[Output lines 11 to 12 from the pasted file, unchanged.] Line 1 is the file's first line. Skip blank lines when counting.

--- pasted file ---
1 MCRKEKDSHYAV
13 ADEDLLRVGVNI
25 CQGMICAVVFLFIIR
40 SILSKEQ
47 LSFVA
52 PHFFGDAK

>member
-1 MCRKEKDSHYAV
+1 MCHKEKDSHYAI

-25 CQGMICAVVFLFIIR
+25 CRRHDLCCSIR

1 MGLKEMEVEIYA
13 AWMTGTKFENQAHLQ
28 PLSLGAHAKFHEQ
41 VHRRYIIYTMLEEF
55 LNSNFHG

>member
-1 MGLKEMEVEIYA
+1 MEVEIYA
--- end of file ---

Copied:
+25 CRRHDLCCSIR

1 MGLKEMEVEIYA